Within a few minutes the next attack will begin. Now that I am surrounded for the first time by all the members of my family it seems only fitting that a complete record should be made of this unique event. As I lie here – barely able to breathe, my mouth filled with blood and every tremor of my hands reflected in the attentive eye of the camera six feet away – I realize that there are many who will think my choice of subject a curious one. In all senses, this film will be the ultimate home-movie, and I only hope that whoever watches it will gain some idea of the immense affection I feel for my wife, and for my son and daughter, and of the affection that they, in their unique way, feel for me.

It is now half an hour since the explosion, and everything in this once elegant sitting room is silent. I am lying on the floor by the settee, looking at the camera mounted safely out of reach on the ceiling above my head. In this uneasy stillness, broken only by my wife’s faint breathing and the irregular movement of my son across the carpet, I can see that almost everything I have assembled so lovingly during the past years has been destroyed. My Sèvres lies in a thousand fragments in the fireplace, the Hokusai scrolls are punctured in a dozen places. Yet despite the extensive damage this is still recognizably the scene of a family reunion, though of a rather special kind.

My son David crouches at his mother’s feet, chin resting on the torn Persian carpet, his slow movement marked by a series of smeared hand-prints. Now and then, when he raises his head, I can see that he is still alive. His eyes are watching me, calculating the distance between us and the time it will take him to reach me. His sister Karen is little more than an arm’s length away, lying beside the fallen standard lamp between the settee and the fireplace, but he ignores her. Despite my fear, I feel a powerful sense of pride that he should have left his mother and set out on this immense journey towards me. For his own sake I would rather he lay still and conserved what little strength and time are left to him, but he presses on with all the determination his seven-year-old body can muster.

My wife Margaret, who is sitting in the armchair facing me, raises her hand in some kind of confused warning, and then lets it fall limply on to the stained damask arm-rest. Distorted by her smudged lipstick, the brief smile she gives me might seem to the casual spectator of this film to be ironic or even threatening, but I am merely struck once again by her remarkable beauty. Watching her, and relieved that she will probably never rise from her armchair again, I think of our first meeting ten years ago, then as now within the benevolent gaze of the television camera.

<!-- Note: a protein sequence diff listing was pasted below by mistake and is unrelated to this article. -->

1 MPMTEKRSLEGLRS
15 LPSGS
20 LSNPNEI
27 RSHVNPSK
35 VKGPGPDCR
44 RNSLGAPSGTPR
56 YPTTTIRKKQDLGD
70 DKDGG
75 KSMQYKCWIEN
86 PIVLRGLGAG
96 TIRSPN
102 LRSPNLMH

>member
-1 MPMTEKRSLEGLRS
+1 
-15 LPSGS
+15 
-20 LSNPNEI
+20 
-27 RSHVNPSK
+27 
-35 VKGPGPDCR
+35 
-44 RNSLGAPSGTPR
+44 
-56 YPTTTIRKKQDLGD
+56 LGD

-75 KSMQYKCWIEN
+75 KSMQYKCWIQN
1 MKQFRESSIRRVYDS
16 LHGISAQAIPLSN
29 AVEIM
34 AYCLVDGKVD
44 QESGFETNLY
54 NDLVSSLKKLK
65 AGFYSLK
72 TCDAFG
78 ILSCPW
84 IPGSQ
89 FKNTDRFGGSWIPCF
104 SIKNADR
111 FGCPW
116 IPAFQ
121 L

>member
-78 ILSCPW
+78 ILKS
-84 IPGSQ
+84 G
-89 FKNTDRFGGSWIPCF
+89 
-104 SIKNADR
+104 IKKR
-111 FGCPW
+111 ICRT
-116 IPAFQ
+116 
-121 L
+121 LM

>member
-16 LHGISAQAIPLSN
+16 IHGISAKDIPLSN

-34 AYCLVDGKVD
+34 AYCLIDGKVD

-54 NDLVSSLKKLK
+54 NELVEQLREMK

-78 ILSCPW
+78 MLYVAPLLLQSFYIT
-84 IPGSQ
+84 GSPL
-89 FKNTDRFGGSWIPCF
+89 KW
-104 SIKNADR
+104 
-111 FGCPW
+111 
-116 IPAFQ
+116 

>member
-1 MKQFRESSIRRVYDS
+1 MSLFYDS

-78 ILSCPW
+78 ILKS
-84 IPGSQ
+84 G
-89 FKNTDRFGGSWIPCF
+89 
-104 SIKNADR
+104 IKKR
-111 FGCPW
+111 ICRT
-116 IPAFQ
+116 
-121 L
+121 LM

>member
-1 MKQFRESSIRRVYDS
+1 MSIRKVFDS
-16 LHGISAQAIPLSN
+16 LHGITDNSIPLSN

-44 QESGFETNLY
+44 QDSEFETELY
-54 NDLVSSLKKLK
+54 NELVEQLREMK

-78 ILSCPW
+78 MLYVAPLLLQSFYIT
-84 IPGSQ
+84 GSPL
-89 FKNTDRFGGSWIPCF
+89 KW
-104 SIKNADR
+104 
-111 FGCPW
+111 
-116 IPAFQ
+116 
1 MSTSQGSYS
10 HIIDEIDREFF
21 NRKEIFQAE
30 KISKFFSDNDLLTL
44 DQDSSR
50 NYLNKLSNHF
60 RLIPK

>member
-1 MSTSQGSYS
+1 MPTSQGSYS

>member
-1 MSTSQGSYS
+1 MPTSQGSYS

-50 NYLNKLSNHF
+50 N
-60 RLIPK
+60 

The unusual, not to say illicit, notion of actually meeting my wife and children in the flesh had occurred to me some three months earlier, during one of our extended family breakfasts. Since the earliest days of our marriage Sunday mornings had always been especially enjoyable. There were the pleasures of breakfast in bed, of talking over the papers and whatever else had taken place during the week. Switching to our private channel, Margaret and I would make love, celebrating the deep peace of our marriage beds. Later, we would call in the children and watch them playing in their nurseries, and perhaps surprise them with the promise of a visit to the park or circus.

All these activities, of course, like our family life itself, were made possible by television. At that time neither I nor anyone else had ever dreamed that we might actually meet in person. In fact, age-old though rarely invoked ordinances still existed to prevent this – to meet another human being was an indictable offence (especially, for reasons I then failed to understand, a member of one’s own family, presumably part of some ancient system of incest taboos). My own upbringing, my education and medical practice, my courtship of Margaret and our happy marriage, all occurred within the generous rectangle of the television screen. Margaret’s insemination was of course by AID, and like all children David’s and Karen’s only contact with their mother was during their brief uterine life.

In every sense, needless to say, this brought about an immense increase in the richness of human experience. As a child I had been brought up in the hospital crèche, and thus spared all the psychological dangers of a physically intimate family life (not to mention the hazards, aesthetic and otherwise, of a shared domestic hygiene). But far from being isolated I was surrounded by companions. On television I was never alone. In my nursery I played hours of happy games with my parents, who watched me from the comfort of their homes, feeding on to my screen a host of video-games, animated cartoons, wild-life films and family serials which together opened the world to me.